Monday, June 30, 2014

Shell Shocked - Howard Kaylan - It's A Turtle's Life

There's a lot to be saying for being the last guy standing. This theory is put paid by Howard Kaylan's incredibly entertaining memoir, Shell Shocked. It would appear that Turtles don't move fast, but they are in for the duration.

Jim Hendrix, John Lennon, Marc Bolan, Frank Zappa, Harry Nilsson, and many other friends and associates of Kaylan's may have left us too soon, but the voice of Happy Together is still here and going strong, and we are the beneficiaries. Shell Shocked joins autobiographical treatments by such classic rockers as guitar legend Dick Wagner, and Humble Pie's Jerry Shirley as books by names you might not know, but who all helped write the book we call the history of rock 'n' roll.

Sex? Drugs? Bad management? Hits? Tours? Ups? Downs? Oh yeah, they're all here, they are here in spades, and Kaylan may be matched by only Neil Young in making every page sound like a conversation with an old friend. The Turtles never made a fortune they couldn't have stolen, and Kaylan never listened to the voice in his mind and not his pants. Even when he's at his shittiest, and there is no question that there were plenty of occasions, Kaylan handles it straight forward, without apology, or any attempt to paint himself as an innocent. I've read books like Townshend's, and Rod Stewart's in which their assignations are made to sound like someone else's crimes, but Kaylan wears it like a man, and while you know he had it coming, he also had a great time, and who wouldn't? Can you tell me you wouldn't snort a rail off of Abe Lincoln's desk in Richard Nixon's White House? Sure you would - we all would. And Kaylan did.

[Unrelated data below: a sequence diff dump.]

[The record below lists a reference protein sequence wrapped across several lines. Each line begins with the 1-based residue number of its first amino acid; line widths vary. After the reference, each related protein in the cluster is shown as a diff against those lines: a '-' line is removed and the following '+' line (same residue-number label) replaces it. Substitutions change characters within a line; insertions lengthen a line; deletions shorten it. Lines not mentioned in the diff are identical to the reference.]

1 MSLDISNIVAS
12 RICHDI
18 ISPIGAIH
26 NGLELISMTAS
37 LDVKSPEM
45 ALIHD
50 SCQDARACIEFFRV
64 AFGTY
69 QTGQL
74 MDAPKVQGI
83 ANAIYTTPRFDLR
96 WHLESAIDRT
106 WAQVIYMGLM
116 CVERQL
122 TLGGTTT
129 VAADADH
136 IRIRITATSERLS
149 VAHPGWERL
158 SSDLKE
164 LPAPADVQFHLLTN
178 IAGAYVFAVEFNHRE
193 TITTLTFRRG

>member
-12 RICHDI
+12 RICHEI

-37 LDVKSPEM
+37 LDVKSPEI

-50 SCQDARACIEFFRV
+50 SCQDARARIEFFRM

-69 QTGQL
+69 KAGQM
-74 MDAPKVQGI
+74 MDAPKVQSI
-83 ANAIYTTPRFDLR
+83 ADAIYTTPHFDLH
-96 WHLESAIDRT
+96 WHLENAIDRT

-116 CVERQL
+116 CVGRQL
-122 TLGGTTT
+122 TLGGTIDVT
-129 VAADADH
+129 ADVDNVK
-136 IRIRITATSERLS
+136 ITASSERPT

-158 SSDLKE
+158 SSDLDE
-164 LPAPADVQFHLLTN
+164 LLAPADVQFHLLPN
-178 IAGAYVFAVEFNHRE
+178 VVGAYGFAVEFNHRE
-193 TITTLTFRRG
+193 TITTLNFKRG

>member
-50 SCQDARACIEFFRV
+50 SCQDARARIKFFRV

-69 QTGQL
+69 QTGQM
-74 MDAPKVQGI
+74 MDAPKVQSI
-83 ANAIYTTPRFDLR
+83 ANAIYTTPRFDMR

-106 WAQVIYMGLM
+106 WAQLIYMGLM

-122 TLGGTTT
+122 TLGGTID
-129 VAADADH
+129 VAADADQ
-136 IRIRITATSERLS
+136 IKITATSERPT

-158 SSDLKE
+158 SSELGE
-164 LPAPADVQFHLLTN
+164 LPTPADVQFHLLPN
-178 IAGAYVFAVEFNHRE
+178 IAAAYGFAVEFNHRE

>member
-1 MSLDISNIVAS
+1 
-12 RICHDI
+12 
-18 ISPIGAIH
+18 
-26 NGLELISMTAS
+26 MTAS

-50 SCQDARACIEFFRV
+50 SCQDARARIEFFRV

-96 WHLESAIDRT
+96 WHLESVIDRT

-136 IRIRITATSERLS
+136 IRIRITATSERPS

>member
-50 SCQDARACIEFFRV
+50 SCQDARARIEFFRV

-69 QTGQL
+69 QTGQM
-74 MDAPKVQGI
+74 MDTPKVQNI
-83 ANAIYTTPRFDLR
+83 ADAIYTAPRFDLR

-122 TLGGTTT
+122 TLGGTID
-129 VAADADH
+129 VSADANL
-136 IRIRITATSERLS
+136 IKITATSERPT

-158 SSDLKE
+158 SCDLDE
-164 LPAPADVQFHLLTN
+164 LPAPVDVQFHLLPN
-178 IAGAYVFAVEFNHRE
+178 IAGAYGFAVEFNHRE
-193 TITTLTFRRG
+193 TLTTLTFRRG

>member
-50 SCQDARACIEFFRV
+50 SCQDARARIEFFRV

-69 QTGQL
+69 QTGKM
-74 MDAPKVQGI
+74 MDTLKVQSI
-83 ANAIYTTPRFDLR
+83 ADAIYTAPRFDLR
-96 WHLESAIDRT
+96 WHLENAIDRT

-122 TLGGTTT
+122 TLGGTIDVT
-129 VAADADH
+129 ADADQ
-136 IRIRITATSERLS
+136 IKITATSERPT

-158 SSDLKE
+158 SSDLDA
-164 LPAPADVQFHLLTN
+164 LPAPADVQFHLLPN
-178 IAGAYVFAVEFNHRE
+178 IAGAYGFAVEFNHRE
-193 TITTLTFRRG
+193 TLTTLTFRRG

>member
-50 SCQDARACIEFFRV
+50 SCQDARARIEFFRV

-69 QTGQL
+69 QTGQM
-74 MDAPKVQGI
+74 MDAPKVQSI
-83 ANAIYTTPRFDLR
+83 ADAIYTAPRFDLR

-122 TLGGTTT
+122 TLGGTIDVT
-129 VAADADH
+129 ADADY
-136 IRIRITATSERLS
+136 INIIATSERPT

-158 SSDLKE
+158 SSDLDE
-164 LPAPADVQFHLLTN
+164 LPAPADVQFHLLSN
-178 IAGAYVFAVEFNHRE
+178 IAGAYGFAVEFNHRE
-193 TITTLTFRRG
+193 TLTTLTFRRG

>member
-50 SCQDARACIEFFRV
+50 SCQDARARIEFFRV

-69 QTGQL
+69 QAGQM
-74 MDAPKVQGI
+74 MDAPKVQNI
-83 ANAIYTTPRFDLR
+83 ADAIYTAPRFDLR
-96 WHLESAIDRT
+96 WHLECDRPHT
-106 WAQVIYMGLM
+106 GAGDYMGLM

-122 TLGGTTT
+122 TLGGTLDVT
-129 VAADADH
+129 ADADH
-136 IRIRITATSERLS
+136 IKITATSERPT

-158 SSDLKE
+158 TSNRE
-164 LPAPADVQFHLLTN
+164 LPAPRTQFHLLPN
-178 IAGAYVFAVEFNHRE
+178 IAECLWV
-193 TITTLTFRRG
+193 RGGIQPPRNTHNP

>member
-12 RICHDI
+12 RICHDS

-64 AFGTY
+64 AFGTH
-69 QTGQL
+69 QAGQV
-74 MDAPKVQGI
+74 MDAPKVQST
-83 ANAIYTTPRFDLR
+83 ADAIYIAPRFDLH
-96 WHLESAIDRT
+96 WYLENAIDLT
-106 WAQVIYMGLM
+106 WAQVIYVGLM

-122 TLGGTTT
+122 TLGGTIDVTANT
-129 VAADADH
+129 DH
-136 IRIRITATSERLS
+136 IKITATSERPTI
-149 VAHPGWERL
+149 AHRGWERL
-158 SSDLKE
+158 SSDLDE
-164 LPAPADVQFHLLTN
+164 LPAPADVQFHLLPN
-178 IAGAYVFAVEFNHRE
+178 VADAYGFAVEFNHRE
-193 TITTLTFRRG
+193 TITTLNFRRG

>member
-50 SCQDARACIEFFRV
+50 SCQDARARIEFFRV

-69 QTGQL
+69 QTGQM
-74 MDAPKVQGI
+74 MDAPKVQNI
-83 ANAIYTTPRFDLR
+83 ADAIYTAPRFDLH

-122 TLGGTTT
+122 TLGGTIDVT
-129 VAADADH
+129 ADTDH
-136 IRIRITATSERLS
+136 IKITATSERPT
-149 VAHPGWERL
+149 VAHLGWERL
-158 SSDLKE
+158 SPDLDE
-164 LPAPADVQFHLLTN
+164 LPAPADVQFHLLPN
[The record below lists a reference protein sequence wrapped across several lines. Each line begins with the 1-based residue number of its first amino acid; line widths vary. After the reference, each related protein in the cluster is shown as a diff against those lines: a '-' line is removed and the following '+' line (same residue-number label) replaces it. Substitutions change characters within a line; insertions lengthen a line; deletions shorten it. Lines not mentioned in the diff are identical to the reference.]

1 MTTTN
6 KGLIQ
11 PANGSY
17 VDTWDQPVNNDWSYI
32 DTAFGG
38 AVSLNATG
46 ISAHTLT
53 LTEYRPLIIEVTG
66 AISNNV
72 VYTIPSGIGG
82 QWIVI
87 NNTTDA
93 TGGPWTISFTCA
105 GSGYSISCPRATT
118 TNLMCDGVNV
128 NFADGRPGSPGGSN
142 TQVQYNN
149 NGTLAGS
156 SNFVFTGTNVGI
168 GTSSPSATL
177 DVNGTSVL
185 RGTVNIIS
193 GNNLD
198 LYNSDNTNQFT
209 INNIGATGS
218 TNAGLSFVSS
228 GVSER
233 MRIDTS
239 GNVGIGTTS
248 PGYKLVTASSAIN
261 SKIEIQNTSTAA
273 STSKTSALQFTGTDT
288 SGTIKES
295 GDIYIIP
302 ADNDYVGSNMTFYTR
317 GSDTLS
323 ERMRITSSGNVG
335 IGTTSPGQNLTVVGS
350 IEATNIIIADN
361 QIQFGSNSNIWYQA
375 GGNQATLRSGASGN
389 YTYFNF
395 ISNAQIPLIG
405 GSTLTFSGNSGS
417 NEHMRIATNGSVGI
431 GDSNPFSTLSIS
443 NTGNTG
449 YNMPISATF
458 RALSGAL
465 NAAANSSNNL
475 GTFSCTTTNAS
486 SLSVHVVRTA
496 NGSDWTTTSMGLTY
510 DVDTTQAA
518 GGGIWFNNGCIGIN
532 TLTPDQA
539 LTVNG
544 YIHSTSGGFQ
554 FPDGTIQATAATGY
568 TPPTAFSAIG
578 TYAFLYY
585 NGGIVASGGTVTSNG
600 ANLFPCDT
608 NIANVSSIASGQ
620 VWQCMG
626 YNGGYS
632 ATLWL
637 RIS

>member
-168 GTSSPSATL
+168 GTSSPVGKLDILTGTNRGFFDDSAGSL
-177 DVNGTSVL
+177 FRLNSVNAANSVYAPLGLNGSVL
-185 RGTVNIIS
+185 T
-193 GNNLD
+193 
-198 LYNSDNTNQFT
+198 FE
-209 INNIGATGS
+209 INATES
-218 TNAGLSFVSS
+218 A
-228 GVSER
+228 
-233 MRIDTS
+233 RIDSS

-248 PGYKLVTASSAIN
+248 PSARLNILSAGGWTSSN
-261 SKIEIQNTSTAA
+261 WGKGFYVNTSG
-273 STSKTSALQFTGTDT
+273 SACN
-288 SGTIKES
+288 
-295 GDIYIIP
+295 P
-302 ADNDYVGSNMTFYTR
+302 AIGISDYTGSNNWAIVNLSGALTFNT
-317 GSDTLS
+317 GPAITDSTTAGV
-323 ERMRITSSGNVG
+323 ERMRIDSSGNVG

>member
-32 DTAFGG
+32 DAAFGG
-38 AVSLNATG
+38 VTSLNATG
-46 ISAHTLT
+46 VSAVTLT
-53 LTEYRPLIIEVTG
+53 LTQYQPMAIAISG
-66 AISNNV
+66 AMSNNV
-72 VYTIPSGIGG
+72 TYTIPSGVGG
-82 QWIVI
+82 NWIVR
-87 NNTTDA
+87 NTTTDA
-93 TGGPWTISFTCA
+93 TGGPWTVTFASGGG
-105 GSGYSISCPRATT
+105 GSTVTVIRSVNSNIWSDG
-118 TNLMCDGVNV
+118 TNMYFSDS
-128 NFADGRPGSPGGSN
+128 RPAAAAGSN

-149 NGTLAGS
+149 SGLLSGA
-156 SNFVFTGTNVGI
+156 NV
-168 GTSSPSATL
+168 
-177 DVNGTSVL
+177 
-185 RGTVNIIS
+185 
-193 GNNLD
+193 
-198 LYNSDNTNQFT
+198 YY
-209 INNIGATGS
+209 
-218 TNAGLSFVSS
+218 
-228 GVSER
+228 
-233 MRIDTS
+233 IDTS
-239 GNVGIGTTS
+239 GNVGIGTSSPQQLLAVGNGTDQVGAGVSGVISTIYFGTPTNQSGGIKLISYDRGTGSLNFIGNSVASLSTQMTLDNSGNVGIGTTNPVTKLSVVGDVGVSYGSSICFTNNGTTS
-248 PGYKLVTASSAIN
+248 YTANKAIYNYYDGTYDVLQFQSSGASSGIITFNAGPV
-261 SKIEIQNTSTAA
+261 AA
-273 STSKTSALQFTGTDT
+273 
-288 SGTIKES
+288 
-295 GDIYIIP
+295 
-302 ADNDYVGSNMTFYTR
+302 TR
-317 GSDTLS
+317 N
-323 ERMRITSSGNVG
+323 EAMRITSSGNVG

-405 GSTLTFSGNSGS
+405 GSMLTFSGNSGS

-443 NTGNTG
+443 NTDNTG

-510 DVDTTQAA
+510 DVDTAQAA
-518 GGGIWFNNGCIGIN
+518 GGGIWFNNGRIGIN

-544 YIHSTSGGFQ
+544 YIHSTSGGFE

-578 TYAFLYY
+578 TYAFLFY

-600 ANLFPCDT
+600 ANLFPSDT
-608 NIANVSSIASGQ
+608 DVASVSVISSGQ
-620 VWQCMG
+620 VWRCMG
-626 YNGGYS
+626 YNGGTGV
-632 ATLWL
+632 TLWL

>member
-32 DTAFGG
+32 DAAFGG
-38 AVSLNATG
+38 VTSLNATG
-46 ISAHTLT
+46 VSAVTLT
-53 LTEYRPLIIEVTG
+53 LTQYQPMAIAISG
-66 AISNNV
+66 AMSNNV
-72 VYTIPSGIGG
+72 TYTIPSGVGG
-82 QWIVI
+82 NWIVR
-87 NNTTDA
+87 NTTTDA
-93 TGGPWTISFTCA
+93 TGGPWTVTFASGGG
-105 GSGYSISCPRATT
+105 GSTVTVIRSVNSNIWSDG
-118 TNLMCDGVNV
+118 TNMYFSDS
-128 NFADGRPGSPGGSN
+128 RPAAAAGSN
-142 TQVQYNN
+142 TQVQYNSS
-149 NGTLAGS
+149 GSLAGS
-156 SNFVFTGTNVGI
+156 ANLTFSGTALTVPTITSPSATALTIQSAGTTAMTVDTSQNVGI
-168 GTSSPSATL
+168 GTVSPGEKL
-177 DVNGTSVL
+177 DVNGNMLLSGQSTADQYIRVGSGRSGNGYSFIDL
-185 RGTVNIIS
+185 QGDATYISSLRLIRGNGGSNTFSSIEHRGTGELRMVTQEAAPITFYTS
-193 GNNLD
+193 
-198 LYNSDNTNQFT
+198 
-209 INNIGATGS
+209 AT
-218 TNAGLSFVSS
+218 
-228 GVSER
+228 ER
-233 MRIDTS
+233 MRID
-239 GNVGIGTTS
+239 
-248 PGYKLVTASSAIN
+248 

If you think The Turtles were Kaylan's only noteworthy endeavor then you missed Flo & Eddie's incredible time with genius Frank Zappa (Just Another Band From LA by Frank & The Mothers may be the most entertaining live album in history, and there's no punch-ins and fixes as you'd find on every other '70s live package), or Kaylan and Mark Volman's many stints as radio personalities, or the fact that about half the time when you hear great background vocals on a classic rock station they were probably sung by the voices of The Turtles.

Of course, there is no great Turtles album, they were largely a singles band, and that means that between hits, it's often times hit, or miss financially in the 'live like there's no tomorrow sweepstakes.' Kaylan had to be bailed out more times than Robert Downey Jr, but he never complains, he most generally makes an entertaining story out of the whole mess, and again we the readers reap.

I would think that the story of The Turtles night in London with John Lennon and Jimi Hendrix would make this book worth buying, but I'll leave the buying to you, and you can thank me later.

One interesting thing about the book is that you leave it without any real ideas about the life of Kaylan's musical life partner, Mark Volman. I've no real guess as to why this may be, but I just figure it'll be good fodder for the next volume of this life - the new millennium is given fairly short shrift, but you won't miss it as you enjoy this Kaylan's look back at the golden age of rock 'n' roll.

The Turtles are still out there doing it, and if you get the chance, go check them out, but if I were you, I'd buy this book first, and you'll enjoy the ride all the more. Shell Shocked is truly one of the best rock autobiographies you will ever read.